In an effort to slow the spread of COVID-19 in Canada, the federal government has ordered the U.S.-Canada border to close to non-essential traffic.
But what does this mean for those working on rescuing dogs in the U.S. and bringing them to Canada for adoption?
That’s the question Lesley Chapman is asking, founder of Helping Paws Okanagan, based in Penticton.
Previously, Chapman has facilitated veterinarian care for and the adoption of 40 dogs.
Currently, she’s trying to bring 10 dogs from Texas to Canada, but she’s worried that might not happen, as borders close to non-essential traffic. She said she’s been thinking of renting a van to bring the dogs from the U.S. herself but as of Mar. 18, she said she still wasn’t sure if her rescue organization would be able to enter Washington state, where the dogs would be transported to from Texas.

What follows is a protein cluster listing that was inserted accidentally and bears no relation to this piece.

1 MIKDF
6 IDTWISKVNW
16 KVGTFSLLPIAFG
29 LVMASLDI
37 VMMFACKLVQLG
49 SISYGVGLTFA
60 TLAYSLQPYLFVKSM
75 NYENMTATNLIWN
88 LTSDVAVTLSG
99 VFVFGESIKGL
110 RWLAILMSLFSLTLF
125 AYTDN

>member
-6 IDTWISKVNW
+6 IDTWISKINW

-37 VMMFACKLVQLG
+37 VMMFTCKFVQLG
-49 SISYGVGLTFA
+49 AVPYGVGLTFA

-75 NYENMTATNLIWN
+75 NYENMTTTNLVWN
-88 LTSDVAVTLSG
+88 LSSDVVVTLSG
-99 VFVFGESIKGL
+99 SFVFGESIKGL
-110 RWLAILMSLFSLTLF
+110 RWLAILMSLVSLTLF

“We have adopters for the dogs here in the Okanagan, Vancouver Island and the Lower Mainland, but we can’t get them here now,” Chapman said.
“Most of the fosters (in Texas) are ok holding onto them for now, so long as this doesn’t go on for too long. But it’s just very uncertain how we’re going to get them here and I’m really hoping that the adopters don’t give up.”
Chapman added she’s worried about costs should the fosters not be able to take care of the dogs and they have to find boarding for them.
“I don’t know if I’ll be able to afford it if it comes to that. The rest of the bills are under control … but the adoption fees don’t cover boarding when things like this happen. What people can do is help us with donations, because it could get very expensive if they have to be boarded.”
For more information on how you can donate or help with dog transport, you can email firstname.lastname@example.org or visit their Facebook page.